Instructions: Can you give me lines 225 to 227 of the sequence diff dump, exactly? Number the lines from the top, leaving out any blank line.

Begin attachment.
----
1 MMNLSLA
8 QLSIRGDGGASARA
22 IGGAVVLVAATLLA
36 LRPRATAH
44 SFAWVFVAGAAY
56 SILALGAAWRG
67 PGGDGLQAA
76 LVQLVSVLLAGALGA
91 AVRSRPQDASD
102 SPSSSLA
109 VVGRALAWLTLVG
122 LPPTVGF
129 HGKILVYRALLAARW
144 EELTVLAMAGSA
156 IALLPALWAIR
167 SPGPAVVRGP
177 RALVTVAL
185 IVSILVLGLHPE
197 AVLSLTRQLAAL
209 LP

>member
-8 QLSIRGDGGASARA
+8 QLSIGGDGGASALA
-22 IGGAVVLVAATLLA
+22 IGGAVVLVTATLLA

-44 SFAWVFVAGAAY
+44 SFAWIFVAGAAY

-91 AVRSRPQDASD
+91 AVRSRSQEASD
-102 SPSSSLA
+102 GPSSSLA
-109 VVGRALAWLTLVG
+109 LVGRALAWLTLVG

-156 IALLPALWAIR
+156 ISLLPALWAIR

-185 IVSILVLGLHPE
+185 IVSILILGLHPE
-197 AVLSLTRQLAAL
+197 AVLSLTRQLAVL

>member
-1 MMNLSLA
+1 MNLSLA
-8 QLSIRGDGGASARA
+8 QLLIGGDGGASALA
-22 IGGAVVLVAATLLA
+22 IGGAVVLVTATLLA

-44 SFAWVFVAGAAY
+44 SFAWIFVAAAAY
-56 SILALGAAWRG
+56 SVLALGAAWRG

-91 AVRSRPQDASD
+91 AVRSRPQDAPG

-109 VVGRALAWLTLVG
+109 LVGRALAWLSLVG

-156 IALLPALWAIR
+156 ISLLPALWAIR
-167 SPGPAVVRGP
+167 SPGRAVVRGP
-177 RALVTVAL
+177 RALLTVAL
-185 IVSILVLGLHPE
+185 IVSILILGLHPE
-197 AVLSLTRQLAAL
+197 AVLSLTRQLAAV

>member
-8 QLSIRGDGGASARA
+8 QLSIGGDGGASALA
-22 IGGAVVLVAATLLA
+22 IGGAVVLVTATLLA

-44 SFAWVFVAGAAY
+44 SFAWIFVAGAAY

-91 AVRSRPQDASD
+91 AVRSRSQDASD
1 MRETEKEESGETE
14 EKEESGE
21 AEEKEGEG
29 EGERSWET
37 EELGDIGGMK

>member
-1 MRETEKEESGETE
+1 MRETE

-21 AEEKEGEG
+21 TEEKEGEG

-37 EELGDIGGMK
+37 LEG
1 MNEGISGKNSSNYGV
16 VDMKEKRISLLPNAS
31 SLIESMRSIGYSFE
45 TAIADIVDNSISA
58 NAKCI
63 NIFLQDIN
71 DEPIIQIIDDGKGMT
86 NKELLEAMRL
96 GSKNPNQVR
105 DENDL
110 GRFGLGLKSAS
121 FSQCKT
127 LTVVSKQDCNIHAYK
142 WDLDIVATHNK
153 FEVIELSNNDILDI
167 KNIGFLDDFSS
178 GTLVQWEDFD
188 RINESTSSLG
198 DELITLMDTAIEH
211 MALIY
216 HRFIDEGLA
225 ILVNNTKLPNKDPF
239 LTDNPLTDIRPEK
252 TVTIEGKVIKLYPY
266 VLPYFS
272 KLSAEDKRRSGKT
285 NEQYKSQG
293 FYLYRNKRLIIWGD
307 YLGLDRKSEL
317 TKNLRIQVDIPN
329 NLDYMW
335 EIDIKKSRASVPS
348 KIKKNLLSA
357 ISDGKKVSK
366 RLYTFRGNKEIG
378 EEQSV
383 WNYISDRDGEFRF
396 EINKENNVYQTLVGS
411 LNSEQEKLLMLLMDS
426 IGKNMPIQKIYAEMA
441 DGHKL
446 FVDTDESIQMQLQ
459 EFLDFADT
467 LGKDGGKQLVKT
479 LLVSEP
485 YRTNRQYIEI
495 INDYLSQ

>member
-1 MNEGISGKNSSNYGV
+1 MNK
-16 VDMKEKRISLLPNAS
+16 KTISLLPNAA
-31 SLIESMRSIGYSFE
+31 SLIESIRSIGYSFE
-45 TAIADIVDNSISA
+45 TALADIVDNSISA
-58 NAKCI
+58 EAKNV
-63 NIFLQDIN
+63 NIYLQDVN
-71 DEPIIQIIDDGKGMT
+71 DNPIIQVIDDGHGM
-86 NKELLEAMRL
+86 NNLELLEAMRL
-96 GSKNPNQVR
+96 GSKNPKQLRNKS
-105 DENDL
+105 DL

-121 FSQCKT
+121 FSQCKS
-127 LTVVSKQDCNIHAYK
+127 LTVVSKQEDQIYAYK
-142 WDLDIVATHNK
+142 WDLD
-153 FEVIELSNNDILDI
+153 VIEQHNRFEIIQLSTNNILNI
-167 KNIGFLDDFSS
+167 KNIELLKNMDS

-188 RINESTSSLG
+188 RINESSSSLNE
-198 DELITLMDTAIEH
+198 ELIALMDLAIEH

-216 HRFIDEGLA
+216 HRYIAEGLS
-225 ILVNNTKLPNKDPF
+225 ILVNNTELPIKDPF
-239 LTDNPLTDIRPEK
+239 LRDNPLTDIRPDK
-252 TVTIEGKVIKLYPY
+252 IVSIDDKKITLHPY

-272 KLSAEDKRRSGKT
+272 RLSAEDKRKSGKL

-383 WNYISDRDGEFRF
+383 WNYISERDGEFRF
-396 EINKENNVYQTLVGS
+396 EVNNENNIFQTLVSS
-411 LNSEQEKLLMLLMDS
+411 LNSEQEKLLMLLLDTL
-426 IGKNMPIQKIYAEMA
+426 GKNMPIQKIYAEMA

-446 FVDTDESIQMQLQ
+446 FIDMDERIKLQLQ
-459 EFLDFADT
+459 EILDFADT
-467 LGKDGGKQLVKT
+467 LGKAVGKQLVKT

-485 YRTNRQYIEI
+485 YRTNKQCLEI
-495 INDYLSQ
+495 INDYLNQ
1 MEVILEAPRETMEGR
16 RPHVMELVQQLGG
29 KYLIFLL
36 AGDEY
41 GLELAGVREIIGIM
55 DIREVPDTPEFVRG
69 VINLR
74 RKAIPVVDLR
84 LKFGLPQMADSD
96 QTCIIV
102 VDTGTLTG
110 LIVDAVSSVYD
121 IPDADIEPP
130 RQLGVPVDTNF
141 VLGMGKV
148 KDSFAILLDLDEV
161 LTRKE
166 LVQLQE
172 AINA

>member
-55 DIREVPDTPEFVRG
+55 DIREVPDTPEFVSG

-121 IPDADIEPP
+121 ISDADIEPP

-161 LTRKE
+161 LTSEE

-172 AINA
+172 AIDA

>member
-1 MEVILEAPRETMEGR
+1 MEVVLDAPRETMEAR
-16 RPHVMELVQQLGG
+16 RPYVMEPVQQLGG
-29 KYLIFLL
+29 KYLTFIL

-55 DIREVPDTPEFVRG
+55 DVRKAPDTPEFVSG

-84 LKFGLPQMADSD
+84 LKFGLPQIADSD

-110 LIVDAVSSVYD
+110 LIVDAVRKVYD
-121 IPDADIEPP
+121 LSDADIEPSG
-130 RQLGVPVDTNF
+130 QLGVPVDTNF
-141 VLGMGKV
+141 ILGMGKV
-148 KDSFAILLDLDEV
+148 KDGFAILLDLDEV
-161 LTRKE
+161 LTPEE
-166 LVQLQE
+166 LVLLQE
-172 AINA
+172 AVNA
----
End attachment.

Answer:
-1 MEVILEAPRETMEGR
+1 MEVVLDAPRETMEAR
-16 RPHVMELVQQLGG